10
Oct 18

What’s Next? A Look at Future Opportunities and Challenges in the Industry

Posted by: Entrata | Category: Summit,Technology

Drone landing zones. Predictive maintenance. The ability to analyze unstructured data to better understand prospects in a given market and improve operations.

All of the above are slated to become hot-button topics in the apartment industry in the coming years. But one challenge that continues to transform and will never go away is the ability to reach potential renters and fill apartment communities, according to a panel of experts at the 2018 Entrata Summit.

While the manner in which prospects absorb information continues to change, in addition to their expectations, the industry’s creative methods to reach them have to keep pace, as well.

“We are not in the business of renting apartments,” said Stephanie Furman, managing director of technology services for Greystar. “We are actually in the business of curating lifestyles and creating experiences for people. I think that’s been the biggest change and that’s due to companies like Amazon.”

As Amazon continues to enhance the living experience with various smart-home features – an Alexa microwave is said to be on the way soon – apartment renters have loftier expectations for in-home technology. Apartment communities able to meet those expectations are future-proofing themselves in many ways.

“Digging down deeper into the various lifestyles, we have to look at what services make their lives more convenient,” said Jennifer Clince, chief operating officer of The Collier Companies. “We’re also seeing an increased demand for immediacy in customer service, so amenities features such as package lockers fill that need. There are a lot more channels to navigate than there used to be.”

Due to these advances, jobs onsite continue to morph. The need for administrative strength is being replaced by the need for customer-service professionals. That recreates the dynamics of on-site teams and, if implemented properly, gives something of a concierge feel to many communities.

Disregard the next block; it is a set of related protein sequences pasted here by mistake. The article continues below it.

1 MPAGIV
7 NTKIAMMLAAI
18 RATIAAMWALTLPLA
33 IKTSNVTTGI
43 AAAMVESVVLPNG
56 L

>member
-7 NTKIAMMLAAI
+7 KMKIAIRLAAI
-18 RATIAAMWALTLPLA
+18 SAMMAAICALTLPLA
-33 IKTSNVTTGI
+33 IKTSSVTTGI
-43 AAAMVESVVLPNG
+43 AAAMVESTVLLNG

Advancements designed to make life easier for the on-site team are well in the works, as well. As an example of predictive maintenance, a refrigerator will have the ability to diagnose when one of its parts is about to fail. It can essentially pass along its own service request, and the maintenance team will have the part ordered and can replace it immediately. Appliances with IP addresses are soon to regularly enter the market, as well.

The way apartment operators analyze data also continues to evolve. Plenty of numbers are available, but the challenge is finding the ability to put them together into something that can make a positive impact.

“There is so much data out there, and you have to decide on which key metrics you actually want to measure,” Fuhrman said. “For instance, something that might be valuable is to measure the average time it takes to answer the phone at your communities and what impact that has in securing prospects.”

Clince said data is at its best when it can be used to make “fact-based decisions” with regard to pricing, staffing sizes and investment determinations.

While virtual reality and drone delivery are still a few years from making a pronounced impact on the industry, the panel believes they will be a prominent factor soon. VR can be used by prospects to get a sense for being in an apartment home and on the property, while drones likely will soon be used for package and food delivery.